Original Contribution | Published:

Functional GI Disorders

Effects of Gut-Directed Hypnotherapy on IBS in Different Clinical Settings—Results From Two Randomized, Controlled Trials

The American Journal of Gastroenterology volume 107, pages 276285 (2012) | Download Citation

Subjects

Abstract

OBJECTIVES:

Gut-directed hypnotherapy has been found to be effective in irritable bowel syndrome (IBS). However, randomized, controlled studies are rare and few have been performed outside highly specialized research centers. The objective of this study was to study the effect of gut-directed hypnotherapy in IBS in different clinical settings outside the traditional research units.

METHODS:

The study population included IBS patients refractory to standard management. In study 1, patients were randomized to receive gut-directed hypnotherapy (12 sessions, 1 h/week) in psychology private practices or supportive therapy, whereas patients were randomized to receive gut-directed hypnotherapy in a small county hospital or to serve as waiting list controls in study 2. Gastrointestinal symptom severity and quality of life were evaluated at baseline, at 3 months follow-up and after 1 year.

RESULTS:

We randomized 138 IBS patients refractory to standard management, 90 in study 1 and 48 in study 2. In both the studies, IBS-related symptoms were improved at 3 months in the gut-directed hypnotherapy groups (P<0.05), but not in the control groups (ns). In study 1, a significantly greater improvement of IBS-related symptom severity could be detected in the gut-directed hypnotherapy group than in the control group (P<0.05), and a trend in the same direction was seen in study 2 (P=0.17). The results seen at 3 months were sustained up to 1 year.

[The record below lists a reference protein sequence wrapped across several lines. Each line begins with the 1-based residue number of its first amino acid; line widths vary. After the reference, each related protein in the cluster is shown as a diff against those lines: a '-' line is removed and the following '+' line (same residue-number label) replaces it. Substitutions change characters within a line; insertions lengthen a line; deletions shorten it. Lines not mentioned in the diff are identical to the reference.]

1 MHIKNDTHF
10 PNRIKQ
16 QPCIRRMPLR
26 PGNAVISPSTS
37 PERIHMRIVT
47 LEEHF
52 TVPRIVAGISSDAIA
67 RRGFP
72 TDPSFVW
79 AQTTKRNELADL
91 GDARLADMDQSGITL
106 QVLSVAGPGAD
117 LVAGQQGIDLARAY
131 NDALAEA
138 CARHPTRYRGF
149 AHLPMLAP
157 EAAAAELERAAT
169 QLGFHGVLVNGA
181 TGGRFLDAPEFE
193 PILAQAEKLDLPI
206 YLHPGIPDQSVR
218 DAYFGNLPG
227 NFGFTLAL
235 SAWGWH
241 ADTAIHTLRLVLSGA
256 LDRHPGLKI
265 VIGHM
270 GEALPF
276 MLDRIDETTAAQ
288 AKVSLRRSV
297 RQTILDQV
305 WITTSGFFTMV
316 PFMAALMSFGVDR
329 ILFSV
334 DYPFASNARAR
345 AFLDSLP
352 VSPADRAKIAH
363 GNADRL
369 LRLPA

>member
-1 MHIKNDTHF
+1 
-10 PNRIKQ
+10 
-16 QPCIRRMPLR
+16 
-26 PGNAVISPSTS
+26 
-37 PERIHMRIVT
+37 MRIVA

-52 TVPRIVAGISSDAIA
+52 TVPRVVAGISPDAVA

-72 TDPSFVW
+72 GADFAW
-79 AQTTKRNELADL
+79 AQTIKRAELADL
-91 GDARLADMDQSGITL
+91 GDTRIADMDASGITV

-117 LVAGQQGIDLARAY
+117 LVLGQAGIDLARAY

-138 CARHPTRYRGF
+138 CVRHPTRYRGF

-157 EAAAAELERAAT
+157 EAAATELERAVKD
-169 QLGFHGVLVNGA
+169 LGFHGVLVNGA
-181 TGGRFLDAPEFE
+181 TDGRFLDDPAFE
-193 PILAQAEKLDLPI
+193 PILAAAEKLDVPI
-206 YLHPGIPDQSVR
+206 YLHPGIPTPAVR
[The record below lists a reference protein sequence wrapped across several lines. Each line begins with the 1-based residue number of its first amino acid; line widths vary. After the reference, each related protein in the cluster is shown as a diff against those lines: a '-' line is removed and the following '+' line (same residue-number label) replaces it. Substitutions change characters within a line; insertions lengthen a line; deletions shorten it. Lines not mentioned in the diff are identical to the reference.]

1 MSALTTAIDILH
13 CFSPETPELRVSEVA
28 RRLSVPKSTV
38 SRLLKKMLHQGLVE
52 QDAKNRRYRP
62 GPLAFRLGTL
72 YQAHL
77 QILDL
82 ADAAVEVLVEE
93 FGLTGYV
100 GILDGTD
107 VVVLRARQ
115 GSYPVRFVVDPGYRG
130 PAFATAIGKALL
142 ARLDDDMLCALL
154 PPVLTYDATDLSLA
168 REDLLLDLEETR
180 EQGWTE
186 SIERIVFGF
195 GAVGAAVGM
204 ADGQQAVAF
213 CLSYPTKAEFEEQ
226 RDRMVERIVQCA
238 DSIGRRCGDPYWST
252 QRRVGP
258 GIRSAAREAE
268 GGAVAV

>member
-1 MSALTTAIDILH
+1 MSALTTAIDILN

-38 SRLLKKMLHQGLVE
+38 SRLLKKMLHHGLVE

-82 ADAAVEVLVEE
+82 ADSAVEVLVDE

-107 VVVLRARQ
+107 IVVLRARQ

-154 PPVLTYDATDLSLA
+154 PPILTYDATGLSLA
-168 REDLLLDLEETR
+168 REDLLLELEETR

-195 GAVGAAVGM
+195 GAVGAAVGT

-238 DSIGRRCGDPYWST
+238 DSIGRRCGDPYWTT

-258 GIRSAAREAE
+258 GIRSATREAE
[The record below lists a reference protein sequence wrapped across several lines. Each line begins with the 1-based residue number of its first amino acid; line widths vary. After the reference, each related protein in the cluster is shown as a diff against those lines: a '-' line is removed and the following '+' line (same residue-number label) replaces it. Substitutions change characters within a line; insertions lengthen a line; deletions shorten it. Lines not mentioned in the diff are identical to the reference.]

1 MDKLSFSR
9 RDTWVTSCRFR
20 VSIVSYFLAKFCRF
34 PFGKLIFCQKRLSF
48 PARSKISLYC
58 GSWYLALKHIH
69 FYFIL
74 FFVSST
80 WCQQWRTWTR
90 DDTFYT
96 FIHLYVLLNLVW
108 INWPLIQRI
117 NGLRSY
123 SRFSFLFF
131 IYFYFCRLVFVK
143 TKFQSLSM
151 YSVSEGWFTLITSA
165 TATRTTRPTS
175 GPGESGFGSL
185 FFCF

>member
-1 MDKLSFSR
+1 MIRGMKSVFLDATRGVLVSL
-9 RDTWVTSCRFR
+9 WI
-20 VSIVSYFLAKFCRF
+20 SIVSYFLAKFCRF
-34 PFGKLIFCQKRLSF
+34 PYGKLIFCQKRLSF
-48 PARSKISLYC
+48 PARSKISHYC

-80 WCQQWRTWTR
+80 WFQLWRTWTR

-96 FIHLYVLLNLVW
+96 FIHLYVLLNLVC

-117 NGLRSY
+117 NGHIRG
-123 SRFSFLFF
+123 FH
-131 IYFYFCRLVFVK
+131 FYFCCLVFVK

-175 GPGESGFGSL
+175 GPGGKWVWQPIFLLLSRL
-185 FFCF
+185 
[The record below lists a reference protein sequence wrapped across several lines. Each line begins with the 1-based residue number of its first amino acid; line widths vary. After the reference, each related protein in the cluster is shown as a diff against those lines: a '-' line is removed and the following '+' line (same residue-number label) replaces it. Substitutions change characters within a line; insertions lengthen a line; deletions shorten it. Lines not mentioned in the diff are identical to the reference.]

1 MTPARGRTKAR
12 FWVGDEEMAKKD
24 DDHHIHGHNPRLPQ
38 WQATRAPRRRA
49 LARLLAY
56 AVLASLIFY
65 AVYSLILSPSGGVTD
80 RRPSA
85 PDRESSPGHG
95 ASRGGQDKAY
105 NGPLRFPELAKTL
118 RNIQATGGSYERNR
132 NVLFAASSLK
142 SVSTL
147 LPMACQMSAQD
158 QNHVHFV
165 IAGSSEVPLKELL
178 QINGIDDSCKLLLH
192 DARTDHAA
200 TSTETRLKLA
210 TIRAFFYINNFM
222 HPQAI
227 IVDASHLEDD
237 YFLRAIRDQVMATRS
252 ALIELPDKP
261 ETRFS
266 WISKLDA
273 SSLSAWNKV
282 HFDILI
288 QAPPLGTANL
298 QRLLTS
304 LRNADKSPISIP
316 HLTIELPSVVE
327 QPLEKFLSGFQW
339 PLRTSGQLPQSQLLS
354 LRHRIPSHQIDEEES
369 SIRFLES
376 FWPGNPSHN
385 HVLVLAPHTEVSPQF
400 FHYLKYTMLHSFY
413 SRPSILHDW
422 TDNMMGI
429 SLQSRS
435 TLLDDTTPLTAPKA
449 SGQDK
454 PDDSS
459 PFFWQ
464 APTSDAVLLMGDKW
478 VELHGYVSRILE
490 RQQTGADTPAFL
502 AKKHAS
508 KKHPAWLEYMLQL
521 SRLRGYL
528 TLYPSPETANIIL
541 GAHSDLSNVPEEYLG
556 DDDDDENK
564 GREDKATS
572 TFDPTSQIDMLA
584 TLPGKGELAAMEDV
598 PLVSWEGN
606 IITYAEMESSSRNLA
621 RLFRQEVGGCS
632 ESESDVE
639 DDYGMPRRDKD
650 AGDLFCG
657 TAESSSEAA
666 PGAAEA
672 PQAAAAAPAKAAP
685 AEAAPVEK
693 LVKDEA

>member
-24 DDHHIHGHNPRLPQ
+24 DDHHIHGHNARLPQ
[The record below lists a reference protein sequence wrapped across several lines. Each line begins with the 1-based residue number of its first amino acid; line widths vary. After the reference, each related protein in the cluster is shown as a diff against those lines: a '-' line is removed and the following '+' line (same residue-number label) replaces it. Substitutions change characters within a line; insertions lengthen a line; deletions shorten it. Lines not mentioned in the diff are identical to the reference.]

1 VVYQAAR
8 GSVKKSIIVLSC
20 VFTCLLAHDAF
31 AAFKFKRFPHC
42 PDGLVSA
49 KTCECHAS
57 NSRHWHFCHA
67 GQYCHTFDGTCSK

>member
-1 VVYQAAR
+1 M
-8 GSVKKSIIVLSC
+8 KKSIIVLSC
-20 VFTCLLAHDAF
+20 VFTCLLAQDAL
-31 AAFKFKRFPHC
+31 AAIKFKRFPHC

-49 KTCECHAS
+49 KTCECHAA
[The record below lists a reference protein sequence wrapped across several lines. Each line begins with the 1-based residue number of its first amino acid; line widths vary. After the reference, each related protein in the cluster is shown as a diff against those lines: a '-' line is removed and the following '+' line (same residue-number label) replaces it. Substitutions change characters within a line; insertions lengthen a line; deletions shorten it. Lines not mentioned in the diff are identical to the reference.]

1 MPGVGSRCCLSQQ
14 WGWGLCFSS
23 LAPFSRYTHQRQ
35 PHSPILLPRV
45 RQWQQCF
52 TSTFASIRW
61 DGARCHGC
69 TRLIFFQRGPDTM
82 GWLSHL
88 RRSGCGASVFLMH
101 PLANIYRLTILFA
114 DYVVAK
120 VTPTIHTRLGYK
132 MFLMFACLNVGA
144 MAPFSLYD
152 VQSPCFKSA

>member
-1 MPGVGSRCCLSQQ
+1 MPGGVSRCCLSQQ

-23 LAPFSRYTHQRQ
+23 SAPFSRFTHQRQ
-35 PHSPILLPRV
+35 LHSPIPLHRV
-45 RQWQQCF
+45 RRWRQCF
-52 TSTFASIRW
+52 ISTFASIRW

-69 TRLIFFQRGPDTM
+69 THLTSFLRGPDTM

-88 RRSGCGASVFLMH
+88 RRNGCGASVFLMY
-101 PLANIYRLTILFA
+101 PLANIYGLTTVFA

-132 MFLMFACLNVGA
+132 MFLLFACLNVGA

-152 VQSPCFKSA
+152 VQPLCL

CONCLUSIONS:

Gut-directed hypnotherapy is an effective treatment alternative for patients with refractory IBS, but the effectiveness is lower when the therapy is given outside the highly specialized research centers.

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Acknowledgements

We express our gratitude to the three private practice psychologists, who gave the hypnotherapy in study 1—Susanna Carolusson, Berndt Westman, and Anne Holmgren, and to Martha Sjöberg, psychologist at Ersta Hospital who trained P.A. in gut-directed hypnotherapy.

Author information

Affiliations

  1. Department of Internal Medicine, Institute of Medicine, Sahlgrenska Academy, University of Gothenburg, Gothenburg, Sweden

    • Perjohan Lindfors
    • , Einar Björnsson
    • , Hasse Abrahamsson
    •  & Magnus Simrén
  2. Department of Internal Medicine, Gävle County Hospital, Gävle, Sweden

    • Perjohan Lindfors
    •  & Patrik Arvidsson
  3. Department of Gastroenterology, Sabbatsbergs Hospital, Stockholm, Sweden

    • Perjohan Lindfors
  4. Örebro University Hospital, Örebro, Sweden

    • Peter Unge
  5. Novartis Pharma AG, Basel, Switzerland

    • Peter Unge
  6. Department of Gastroenterology, Karolinska University Hospital, Stockholm, Sweden

    • Henry Nyhlin

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Competing interests

Guarantor of the article: Magnus Simrén, MD, PhD.

Specific author contributions: Paper writing, study design, PI study 2, and data analysis: Perjohan Lindfors; study design study 2 and paper review: Peter Unge and Henry Nyhlin; hypnotherapist study 2, study design study 2, and paper review: Patrik Arvidsson; study design and performance of study 1 and paper review: Einar Björnsson and Hasse Abrahamsson; PI study 1, study design, data analysis, and paper writing: Magnus Simrén.

Financial support: This study was supported by Västra Götaland Region (Dagmar funds); the Swedish Research Council (Grant 13409), the Faculty of Medicine, University of Gothenburg; and the Centre for Clinical Research, Gävleborg.

Potential competing interests: None.

Corresponding author

Correspondence to Magnus Simrén.

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DOI

https://doi.org/10.1038/ajg.2011.340

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